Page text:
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Non-Clinical Medicine - Pediatrics and Child Health - Physiology - Radiology and Medical Imaging

Muscle Hypertrophy in Prepubescent Tennis Players: A Segmentation MRI Study
Published: Tuesday, March 13, 2012
Author: Joaquin Sanchis-Moysi et al.

by Joaquin Sanchis-Moysi, Fernando Idoate, Jose A. Serrano-Sanchez, Cecilia Dorado, Jose A. L. Calbet


To asses if tennis at prepubertal age elicits the hypertrophy of dominant arm muscles.


The volume of the muscles of both arms was determined using magnetic resonance imaging (MRI) in 7 male prepubertal tennis players (TP) and 7 non-active control subjects (CG) (mean age 11.0±0.8 years, Tanner 1–2).


TP had 13% greater total muscle volume in the dominant than in the contralateral arm. The magnitude of inter-arm asymmetry was greater in TP than in CG (13 vs 3%, P<0.001). The dominant arm of TP was 16% greater than the dominant arm of CG (P<0.01), whilst non-dominant arms had similar total muscle volumes in both groups (P?=?0.25), after accounting for height as covariate. In TP, dominant deltoid (11%), forearm supinator (55%) and forearm flexors (21%) and extensors (25%) were hypertrophied compared to the contralateral arm (P<0.05). In CG, the dominant supinator muscle was bigger than its contralateral homonimous (63%, P<0.05).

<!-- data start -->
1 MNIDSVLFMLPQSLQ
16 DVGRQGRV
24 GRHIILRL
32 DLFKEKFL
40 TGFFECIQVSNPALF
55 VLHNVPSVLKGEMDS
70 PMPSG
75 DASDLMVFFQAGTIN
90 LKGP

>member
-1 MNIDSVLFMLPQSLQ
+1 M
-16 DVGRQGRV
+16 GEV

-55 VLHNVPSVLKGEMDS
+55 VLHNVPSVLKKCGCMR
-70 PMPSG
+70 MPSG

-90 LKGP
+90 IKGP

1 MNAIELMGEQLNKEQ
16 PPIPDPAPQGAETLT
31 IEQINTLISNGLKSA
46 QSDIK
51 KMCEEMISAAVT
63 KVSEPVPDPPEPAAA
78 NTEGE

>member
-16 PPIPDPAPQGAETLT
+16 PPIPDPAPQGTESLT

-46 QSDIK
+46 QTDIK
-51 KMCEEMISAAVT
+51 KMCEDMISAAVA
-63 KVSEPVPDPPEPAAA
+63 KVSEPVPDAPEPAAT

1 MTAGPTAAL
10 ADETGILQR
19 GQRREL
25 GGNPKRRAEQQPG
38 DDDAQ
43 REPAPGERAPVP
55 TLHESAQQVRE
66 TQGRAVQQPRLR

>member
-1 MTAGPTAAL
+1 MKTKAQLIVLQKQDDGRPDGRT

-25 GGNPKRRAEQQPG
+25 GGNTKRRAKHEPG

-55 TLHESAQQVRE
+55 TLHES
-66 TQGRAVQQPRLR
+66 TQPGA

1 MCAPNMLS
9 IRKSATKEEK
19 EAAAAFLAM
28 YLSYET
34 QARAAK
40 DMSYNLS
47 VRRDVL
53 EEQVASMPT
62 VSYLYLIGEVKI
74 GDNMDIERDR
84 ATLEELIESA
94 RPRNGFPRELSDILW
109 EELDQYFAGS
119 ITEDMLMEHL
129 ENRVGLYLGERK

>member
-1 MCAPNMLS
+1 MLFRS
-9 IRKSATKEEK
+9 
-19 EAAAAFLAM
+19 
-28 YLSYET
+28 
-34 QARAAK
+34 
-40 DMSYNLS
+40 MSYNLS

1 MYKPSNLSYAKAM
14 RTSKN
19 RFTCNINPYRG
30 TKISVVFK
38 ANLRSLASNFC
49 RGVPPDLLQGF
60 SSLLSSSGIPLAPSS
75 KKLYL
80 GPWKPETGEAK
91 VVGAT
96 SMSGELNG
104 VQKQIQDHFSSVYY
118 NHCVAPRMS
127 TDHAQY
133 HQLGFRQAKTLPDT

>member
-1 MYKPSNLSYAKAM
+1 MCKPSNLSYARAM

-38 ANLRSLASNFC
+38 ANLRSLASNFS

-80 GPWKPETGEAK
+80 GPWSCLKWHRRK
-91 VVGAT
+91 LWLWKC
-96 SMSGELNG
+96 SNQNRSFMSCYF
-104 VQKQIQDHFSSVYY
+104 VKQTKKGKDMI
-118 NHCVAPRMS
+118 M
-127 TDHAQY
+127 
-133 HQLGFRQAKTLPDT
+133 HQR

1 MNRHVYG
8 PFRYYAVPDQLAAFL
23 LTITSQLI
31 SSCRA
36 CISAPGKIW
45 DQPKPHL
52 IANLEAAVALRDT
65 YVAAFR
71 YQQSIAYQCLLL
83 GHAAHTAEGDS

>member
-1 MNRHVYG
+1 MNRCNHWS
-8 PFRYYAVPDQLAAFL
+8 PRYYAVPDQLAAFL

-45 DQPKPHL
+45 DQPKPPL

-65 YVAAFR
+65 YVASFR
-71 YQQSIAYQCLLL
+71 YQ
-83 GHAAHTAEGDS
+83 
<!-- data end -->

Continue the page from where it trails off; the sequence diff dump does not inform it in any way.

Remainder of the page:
Tennis at prepubertal age is associated with marked hypertrophy of the dominant arm, leading to a marked level of asymmetry (+13%), much greater than observed in non-active controls (+3%). Therefore, tennis particpation at prepubertal age is associated with increased muscle volumes in dominant compared to the non-dominant arm, likely due to selectively hypertrophy of the loaded muscles.